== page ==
James Webb Space Telescope of NASA Captures First Image of Neptune

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NASA said that the James Webb Space Telescope obtained its first image of Neptune, providing the sharpest look of the planet's rings in more than three decades. The most stunning aspect of the image is the clear glimpse of the planet's rings, some of which have not been identified since NASA's Voyager 2 became the first spacecraft to survey Neptune during its 1989 flyby, according to the US space agency.

In addition to numerous brilliant, narrow rings, the Webb image reveals the fainter dust bands of Neptune.

Heidi Hammel, a Neptune system expert and transdisciplinary scientist for Webb, stated in a release, "It has been three decades since we last observed these weak, dusty rings, and this is the first time we have observed them in the infrared."

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Neptune is 30 times further from the Sun than Earth and orbits in the desolate, dark region of the solar system's farthest reaches.

Due to the chemical composition of the planet's interior, it is classified as an ice giant. Neptune is substantially more abundant in elements heavier than hydrogen and helium than Jupiter and Saturn, the gas giants.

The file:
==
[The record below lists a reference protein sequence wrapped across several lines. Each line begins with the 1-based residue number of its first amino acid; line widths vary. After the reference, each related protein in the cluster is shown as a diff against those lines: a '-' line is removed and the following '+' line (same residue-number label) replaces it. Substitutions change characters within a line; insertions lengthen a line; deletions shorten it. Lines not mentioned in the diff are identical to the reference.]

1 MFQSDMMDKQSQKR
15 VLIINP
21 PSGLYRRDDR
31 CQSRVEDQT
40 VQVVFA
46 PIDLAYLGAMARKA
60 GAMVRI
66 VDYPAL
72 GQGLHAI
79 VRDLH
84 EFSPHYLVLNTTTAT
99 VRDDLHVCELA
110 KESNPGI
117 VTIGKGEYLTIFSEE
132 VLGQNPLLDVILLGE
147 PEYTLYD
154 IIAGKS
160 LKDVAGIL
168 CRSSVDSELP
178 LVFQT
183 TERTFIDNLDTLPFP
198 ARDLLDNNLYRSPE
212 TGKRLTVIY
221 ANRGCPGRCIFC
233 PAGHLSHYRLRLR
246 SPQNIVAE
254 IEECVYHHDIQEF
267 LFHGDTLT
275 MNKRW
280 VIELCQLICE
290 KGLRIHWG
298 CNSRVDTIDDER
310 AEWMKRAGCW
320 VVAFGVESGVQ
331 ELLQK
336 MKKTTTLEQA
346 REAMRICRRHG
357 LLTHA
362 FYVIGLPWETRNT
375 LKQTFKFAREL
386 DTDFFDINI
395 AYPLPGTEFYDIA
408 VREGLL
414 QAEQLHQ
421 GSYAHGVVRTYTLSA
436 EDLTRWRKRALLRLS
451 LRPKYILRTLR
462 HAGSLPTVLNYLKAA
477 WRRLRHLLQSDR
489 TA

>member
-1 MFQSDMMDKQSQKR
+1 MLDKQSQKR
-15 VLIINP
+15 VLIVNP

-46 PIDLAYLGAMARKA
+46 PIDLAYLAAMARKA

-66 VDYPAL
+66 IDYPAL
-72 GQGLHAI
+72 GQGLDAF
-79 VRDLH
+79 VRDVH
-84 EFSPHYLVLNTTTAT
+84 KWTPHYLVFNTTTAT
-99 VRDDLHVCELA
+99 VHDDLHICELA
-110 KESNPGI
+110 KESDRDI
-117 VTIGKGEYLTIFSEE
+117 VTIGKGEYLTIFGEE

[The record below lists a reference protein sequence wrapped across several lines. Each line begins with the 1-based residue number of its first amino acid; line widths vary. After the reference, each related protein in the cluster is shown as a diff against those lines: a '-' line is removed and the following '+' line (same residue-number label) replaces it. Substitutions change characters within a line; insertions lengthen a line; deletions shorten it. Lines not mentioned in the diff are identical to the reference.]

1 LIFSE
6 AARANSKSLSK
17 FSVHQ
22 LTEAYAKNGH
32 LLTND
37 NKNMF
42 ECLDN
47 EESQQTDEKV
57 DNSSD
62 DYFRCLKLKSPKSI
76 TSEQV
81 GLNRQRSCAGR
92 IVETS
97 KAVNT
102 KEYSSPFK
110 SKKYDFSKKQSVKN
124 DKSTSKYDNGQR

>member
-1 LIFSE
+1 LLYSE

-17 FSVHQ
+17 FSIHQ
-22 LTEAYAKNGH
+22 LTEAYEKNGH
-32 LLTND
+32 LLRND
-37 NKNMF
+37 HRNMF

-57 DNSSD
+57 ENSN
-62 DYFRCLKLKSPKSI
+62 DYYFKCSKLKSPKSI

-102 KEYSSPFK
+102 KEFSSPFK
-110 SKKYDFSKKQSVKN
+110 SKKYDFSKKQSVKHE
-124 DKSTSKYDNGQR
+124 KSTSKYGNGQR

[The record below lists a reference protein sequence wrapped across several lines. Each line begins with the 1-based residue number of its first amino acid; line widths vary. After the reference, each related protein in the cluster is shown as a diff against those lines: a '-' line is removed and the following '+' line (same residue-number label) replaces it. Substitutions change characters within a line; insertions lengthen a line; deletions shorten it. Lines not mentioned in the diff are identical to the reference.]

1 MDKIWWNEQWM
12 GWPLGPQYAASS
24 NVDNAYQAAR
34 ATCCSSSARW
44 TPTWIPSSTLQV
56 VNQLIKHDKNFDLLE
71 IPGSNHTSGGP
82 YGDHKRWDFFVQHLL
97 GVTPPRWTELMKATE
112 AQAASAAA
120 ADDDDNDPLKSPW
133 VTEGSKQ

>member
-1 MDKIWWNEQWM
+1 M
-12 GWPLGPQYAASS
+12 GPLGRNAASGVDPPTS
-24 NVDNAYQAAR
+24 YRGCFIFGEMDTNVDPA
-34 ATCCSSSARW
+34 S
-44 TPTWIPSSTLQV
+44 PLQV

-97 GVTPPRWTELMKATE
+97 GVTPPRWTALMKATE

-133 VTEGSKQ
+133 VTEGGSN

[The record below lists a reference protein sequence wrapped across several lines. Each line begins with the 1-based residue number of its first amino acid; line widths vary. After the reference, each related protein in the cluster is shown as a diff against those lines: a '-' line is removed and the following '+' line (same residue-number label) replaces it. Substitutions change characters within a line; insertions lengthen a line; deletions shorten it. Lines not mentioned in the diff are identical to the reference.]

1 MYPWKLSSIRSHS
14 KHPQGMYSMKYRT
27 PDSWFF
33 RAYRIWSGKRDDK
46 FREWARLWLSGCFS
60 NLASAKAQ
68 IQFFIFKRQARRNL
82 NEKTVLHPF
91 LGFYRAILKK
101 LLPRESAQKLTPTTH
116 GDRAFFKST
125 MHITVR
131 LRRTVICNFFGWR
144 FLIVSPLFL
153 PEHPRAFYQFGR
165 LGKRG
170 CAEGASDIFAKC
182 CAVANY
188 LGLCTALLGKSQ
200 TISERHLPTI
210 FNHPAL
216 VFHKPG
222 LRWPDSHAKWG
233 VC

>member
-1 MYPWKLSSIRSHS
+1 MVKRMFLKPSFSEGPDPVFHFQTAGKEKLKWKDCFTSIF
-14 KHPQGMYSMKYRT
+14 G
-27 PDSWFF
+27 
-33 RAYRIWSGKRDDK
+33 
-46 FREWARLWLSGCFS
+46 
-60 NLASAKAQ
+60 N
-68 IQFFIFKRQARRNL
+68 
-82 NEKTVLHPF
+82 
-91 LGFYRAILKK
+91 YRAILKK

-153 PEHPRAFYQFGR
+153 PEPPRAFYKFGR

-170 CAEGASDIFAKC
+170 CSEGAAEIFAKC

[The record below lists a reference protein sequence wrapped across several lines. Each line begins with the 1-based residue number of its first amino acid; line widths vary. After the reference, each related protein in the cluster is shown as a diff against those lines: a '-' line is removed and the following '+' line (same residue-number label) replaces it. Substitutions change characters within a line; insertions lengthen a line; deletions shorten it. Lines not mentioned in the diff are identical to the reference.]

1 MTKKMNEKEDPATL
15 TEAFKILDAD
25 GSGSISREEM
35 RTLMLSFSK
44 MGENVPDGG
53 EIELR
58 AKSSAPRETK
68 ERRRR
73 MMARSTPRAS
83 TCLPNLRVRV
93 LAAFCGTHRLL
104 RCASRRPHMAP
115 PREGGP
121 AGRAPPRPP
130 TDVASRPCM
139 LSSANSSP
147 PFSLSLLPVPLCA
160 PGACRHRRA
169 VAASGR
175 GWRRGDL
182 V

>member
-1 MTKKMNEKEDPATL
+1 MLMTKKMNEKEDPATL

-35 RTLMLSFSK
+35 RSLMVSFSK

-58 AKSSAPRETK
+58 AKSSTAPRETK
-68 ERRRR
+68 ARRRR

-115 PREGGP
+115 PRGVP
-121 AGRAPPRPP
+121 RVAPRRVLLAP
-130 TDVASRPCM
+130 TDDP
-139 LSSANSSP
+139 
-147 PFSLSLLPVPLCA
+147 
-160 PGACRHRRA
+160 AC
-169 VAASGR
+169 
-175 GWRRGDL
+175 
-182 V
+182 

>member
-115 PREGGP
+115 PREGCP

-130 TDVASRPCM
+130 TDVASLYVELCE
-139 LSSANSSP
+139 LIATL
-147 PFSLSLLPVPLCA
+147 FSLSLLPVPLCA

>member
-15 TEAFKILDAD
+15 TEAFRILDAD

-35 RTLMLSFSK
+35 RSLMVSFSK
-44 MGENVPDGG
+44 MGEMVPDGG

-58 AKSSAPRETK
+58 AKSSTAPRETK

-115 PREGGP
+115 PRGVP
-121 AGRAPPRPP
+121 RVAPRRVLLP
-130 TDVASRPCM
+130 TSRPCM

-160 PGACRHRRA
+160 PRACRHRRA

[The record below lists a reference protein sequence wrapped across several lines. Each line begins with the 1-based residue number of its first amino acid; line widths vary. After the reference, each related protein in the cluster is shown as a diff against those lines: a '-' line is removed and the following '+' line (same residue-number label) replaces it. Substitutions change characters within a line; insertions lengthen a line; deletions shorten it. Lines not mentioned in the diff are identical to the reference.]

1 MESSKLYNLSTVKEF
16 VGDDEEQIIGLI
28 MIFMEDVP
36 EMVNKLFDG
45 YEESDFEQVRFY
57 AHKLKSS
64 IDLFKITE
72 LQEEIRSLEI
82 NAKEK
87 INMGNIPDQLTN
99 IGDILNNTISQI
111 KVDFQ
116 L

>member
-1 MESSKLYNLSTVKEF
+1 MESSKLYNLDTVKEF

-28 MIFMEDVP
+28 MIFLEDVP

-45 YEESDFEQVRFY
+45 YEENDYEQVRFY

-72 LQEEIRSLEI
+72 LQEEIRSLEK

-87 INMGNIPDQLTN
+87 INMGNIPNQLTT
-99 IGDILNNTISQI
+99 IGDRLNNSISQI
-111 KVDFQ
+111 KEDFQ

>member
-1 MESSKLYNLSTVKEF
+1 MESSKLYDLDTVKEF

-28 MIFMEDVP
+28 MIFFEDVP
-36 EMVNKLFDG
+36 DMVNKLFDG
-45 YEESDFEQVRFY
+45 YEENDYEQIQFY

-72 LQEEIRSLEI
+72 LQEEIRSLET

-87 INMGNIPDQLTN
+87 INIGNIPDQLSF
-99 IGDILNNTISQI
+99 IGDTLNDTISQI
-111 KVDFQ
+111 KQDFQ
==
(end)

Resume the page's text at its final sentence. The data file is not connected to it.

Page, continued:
This is abundantly seen in Hubble Space Telescope photographs at visible wavelengths of Neptune's trademark blue hue, which is created by minute quantities of gaseous methane. The Webb telescope's Near-Infrared Camera (NIRCam) captures images in the near-infrared region of 0.6 to 5 microns, therefore Neptune does not seem blue.

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The methane gas absorbs red and infrared light so powerfully that, unless high-altitude clouds are present, the planet is quite dark at these near-infrared wavelengths.

Over the years, images from other observatories, including as the Hubble Space Telescope and the W.M. Keck Observatory, have captured the rapid evolution of these cloud structures.

NASA suggests that a thin line of brightness circling the equator of the planet may be an indication of the global atmospheric circulation that drives Neptune's winds and storms.

It was stated that because the atmosphere falls and heats at the equator, it emits more infrared light than the surrounding, cooler gases. Webb has revealed for the first time a continuous band of high-latitude clouds enclosing a previously identified vortex near the southern polar region.

Webb also captured seven of the fourteen known moons of Neptune. The extremely bright source of light visible in Webb's photos is Triton, the big and unique moon of Neptune.


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